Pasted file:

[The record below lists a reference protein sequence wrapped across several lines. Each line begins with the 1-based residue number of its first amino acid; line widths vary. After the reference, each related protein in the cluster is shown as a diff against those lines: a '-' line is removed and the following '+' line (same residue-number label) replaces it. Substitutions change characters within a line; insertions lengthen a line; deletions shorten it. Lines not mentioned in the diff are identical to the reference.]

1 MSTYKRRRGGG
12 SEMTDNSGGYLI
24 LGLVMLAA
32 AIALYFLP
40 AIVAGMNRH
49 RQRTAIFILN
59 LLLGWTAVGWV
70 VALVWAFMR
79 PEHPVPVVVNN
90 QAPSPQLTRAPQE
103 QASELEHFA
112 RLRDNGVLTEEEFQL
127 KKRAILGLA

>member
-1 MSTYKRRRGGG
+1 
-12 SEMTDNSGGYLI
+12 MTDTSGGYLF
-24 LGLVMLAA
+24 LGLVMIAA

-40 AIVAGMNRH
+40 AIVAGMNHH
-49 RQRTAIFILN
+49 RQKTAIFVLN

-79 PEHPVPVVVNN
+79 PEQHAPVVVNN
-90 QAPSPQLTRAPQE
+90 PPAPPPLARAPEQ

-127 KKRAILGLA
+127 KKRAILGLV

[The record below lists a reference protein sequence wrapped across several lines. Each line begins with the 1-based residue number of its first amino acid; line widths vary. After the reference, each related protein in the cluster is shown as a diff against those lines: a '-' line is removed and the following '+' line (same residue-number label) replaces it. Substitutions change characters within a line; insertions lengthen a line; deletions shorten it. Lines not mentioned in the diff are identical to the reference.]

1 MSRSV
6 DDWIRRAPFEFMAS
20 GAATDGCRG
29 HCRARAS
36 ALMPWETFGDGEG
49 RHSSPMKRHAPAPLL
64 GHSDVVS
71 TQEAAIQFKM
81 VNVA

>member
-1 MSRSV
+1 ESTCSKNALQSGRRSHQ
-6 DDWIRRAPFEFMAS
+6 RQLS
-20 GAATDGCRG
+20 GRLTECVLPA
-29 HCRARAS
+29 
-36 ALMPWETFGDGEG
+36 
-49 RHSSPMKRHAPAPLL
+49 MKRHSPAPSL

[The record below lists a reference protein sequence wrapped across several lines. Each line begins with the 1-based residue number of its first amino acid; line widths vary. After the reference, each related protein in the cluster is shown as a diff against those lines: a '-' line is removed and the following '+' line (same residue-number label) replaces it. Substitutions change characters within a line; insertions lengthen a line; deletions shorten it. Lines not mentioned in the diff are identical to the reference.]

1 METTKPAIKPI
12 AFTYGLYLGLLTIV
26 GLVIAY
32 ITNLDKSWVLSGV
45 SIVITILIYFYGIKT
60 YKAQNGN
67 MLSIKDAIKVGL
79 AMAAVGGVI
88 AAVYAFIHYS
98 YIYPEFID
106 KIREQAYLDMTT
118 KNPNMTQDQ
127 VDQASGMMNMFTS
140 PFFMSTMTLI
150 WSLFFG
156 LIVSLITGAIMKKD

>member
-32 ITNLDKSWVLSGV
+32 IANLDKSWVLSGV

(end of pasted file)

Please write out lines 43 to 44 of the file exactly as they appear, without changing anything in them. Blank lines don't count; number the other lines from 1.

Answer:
-1 MSRSV
+1 ESTCSKNALQSGRRSHQ